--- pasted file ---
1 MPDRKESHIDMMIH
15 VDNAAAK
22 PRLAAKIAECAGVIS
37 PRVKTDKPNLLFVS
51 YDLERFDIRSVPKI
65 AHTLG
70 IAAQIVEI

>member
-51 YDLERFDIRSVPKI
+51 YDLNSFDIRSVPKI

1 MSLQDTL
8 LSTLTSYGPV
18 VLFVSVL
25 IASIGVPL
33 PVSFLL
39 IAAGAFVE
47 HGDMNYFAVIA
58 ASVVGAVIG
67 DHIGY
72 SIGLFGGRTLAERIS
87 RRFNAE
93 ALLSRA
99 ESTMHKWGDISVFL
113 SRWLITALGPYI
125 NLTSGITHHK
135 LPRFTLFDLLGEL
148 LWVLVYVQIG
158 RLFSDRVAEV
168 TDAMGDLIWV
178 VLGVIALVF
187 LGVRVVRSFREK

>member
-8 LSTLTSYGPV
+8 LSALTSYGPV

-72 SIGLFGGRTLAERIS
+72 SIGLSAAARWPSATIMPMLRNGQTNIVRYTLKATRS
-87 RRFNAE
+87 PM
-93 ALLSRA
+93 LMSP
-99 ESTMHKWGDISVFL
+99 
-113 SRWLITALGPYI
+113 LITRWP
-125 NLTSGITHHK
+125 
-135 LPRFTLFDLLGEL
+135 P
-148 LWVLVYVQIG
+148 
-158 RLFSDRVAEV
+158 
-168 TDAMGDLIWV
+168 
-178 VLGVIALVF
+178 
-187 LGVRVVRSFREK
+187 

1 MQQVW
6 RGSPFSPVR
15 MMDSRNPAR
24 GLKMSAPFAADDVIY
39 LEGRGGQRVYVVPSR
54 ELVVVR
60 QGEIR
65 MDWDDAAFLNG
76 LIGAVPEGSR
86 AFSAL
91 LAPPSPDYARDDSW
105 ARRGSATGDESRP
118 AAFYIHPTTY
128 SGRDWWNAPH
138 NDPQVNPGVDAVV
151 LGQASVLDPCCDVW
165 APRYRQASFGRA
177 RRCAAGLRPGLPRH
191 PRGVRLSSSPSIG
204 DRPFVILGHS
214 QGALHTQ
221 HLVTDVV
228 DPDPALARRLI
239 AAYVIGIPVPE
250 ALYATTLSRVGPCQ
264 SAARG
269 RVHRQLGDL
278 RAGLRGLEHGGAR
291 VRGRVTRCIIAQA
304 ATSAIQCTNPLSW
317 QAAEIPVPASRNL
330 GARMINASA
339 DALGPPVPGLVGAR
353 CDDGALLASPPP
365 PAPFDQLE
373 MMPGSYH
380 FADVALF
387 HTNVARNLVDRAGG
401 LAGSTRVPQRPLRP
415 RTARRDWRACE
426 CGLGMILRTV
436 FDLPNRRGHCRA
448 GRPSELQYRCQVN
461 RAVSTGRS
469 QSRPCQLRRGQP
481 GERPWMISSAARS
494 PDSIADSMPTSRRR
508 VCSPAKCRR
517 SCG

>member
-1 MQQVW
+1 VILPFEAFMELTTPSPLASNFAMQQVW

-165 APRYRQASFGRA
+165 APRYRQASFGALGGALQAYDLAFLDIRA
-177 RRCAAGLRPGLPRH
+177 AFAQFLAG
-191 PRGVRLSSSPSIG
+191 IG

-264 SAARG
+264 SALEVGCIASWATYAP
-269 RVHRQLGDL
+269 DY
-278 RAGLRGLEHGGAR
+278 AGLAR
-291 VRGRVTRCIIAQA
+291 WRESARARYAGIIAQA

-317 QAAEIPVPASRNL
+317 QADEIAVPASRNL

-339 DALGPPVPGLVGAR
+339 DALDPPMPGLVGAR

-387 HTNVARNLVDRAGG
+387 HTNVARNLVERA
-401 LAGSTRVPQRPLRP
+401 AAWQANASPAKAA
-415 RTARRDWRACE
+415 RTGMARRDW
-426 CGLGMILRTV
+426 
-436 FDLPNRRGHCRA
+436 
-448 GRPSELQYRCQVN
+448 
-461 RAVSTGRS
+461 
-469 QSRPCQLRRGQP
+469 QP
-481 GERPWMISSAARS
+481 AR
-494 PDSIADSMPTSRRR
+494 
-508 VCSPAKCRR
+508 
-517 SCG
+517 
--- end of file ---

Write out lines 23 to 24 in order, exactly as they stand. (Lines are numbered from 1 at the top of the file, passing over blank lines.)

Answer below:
99 ESTMHKWGDISVFL
113 SRWLITALGPYI